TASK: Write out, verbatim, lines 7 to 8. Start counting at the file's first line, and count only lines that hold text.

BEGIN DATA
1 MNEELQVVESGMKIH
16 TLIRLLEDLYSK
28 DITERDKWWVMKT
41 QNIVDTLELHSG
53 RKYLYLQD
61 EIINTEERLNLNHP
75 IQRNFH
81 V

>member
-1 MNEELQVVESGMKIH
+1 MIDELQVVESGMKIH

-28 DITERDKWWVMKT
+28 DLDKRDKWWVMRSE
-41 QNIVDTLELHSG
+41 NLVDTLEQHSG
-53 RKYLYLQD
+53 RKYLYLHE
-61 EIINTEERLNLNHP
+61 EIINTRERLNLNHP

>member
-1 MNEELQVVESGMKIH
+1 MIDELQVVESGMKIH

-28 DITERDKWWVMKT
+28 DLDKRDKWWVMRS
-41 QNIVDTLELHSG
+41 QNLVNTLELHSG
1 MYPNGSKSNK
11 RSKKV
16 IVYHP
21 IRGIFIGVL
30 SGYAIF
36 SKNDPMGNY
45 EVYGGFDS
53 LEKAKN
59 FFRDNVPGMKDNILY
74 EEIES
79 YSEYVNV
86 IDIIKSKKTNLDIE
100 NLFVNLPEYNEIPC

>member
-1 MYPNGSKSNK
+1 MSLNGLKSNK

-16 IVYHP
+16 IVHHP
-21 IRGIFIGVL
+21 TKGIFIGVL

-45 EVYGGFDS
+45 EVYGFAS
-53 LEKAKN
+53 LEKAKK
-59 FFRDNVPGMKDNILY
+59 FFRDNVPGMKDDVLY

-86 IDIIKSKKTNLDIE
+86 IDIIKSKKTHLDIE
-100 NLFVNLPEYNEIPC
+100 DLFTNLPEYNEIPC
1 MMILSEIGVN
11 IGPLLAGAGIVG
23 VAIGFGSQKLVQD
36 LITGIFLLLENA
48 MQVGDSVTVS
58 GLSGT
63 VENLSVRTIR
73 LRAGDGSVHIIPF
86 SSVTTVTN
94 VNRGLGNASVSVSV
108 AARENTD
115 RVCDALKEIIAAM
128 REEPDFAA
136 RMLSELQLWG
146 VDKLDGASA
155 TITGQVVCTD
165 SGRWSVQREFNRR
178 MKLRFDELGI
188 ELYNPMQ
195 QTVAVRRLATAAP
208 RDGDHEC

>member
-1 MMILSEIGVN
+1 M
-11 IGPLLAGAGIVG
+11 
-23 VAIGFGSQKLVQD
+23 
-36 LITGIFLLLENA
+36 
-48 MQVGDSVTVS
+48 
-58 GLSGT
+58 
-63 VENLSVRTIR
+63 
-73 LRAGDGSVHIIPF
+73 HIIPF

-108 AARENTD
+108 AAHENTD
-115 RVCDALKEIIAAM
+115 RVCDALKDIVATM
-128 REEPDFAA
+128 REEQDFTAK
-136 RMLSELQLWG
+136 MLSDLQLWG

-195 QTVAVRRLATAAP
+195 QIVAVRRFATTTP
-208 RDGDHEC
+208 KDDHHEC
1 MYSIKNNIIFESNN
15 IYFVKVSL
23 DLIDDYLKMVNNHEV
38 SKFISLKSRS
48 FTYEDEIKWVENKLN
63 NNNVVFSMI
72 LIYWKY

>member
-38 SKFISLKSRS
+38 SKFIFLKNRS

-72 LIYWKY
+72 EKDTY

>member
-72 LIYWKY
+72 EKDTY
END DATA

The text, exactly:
75 IQRNFH
81 V